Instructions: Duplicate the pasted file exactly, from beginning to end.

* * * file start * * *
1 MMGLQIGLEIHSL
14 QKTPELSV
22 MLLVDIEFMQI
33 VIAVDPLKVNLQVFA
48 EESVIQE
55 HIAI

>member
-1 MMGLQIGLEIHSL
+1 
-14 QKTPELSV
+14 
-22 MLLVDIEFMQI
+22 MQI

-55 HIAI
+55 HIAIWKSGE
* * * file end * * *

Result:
1 MMGLQIGLEIHSL
14 QKTPELSV
22 MLLVDIEFMQI
33 VIAVDPLKVNLQVFA
48 EESVIQE
55 HIAI

>member
-1 MMGLQIGLEIHSL
+1 
-14 QKTPELSV
+14 
-22 MLLVDIEFMQI
+22 MQI

-55 HIAI
+55 HIAIWKSGE